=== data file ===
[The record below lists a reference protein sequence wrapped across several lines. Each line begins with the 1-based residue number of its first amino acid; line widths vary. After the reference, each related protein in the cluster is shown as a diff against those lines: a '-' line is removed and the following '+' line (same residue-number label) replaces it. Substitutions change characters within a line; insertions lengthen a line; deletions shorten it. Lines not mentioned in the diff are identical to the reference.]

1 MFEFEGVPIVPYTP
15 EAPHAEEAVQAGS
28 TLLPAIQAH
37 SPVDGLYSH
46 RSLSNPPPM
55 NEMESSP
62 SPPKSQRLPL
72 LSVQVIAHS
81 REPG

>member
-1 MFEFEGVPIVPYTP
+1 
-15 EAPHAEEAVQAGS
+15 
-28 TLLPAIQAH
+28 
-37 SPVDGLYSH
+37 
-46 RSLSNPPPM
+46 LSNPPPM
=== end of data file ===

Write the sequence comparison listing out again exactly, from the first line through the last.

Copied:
[The record below lists a reference protein sequence wrapped across several lines. Each line begins with the 1-based residue number of its first amino acid; line widths vary. After the reference, each related protein in the cluster is shown as a diff against those lines: a '-' line is removed and the following '+' line (same residue-number label) replaces it. Substitutions change characters within a line; insertions lengthen a line; deletions shorten it. Lines not mentioned in the diff are identical to the reference.]

1 MFEFEGVPIVPYTP
15 EAPHAEEAVQAGS
28 TLLPAIQAH
37 SPVDGLYSH
46 RSLSNPPPM
55 NEMESSP
62 SPPKSQRLPL
72 LSVQVIAHS
81 REPG

>member
-1 MFEFEGVPIVPYTP
+1 
-15 EAPHAEEAVQAGS
+15 
-28 TLLPAIQAH
+28 
-37 SPVDGLYSH
+37 
-46 RSLSNPPPM
+46 LSNPPPM